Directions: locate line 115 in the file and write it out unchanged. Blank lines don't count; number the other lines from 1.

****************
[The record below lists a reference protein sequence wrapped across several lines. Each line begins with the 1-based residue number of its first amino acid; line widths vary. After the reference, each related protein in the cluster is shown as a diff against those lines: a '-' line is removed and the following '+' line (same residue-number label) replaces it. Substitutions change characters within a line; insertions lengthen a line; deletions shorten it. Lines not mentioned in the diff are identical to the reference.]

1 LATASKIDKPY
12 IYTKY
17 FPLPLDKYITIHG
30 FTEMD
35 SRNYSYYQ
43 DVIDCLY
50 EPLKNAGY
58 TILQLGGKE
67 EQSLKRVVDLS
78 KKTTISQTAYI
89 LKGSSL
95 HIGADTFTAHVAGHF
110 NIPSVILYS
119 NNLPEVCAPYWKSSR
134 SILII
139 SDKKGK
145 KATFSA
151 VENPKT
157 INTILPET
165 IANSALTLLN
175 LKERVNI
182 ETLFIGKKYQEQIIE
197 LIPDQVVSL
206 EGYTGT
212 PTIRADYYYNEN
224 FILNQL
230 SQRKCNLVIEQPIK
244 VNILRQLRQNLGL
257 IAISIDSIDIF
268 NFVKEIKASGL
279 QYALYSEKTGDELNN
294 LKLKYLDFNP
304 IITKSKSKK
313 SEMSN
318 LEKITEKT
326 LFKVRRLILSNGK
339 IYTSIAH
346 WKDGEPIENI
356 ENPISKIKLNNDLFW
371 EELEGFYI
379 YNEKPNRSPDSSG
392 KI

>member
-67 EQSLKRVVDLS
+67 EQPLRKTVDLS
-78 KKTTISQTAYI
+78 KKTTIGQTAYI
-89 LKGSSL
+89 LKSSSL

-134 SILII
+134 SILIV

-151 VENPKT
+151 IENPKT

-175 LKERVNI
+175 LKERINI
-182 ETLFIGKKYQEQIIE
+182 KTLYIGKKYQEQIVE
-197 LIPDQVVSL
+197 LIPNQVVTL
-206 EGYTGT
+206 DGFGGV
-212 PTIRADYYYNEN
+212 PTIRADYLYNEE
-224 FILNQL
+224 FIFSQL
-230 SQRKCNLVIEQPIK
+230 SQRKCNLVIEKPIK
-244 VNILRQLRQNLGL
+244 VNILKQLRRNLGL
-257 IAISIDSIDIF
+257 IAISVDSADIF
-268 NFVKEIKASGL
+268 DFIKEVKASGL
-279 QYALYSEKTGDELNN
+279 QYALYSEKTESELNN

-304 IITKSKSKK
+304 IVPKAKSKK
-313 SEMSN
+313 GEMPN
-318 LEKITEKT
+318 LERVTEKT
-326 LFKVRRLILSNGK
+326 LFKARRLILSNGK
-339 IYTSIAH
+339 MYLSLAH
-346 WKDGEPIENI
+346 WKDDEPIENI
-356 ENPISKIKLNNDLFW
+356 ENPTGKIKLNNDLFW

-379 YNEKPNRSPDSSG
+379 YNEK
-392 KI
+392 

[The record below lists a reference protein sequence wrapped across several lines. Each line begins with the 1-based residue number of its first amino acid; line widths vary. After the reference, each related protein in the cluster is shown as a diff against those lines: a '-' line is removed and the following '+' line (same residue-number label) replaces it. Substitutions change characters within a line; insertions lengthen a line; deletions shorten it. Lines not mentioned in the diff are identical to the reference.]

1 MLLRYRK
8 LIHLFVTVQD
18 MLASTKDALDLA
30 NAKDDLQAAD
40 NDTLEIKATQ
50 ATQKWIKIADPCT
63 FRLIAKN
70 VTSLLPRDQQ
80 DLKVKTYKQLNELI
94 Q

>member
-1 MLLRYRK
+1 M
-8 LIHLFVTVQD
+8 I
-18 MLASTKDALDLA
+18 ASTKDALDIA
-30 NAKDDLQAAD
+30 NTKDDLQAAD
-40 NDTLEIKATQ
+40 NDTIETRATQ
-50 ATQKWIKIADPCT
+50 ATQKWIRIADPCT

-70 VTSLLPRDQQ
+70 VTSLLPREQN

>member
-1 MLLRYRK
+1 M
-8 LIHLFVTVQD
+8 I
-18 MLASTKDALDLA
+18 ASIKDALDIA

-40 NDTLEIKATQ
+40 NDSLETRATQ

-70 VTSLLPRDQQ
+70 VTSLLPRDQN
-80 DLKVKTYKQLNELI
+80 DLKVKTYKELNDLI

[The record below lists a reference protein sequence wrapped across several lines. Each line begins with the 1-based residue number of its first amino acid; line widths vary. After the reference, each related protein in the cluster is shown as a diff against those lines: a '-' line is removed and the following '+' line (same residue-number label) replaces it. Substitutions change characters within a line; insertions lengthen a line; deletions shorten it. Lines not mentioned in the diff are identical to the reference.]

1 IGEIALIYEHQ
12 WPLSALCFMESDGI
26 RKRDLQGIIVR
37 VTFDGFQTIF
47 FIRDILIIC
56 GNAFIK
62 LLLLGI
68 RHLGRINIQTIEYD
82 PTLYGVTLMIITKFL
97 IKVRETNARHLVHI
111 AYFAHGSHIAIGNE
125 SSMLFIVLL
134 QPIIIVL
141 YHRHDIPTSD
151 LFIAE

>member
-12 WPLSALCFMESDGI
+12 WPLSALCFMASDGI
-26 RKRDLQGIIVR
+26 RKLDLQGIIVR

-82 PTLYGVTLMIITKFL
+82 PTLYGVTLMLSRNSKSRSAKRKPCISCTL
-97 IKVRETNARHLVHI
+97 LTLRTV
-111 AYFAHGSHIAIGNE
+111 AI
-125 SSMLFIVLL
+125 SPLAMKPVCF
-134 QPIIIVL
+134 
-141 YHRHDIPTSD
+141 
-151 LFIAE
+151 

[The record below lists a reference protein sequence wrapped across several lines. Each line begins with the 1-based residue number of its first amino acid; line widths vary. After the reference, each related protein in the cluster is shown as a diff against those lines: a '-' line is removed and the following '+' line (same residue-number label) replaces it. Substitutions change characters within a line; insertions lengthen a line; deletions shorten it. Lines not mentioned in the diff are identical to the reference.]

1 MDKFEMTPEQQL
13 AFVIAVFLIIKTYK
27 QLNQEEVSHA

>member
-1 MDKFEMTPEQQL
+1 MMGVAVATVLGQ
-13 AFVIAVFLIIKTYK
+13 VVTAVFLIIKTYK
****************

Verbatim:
-40 NDTLEIKATQ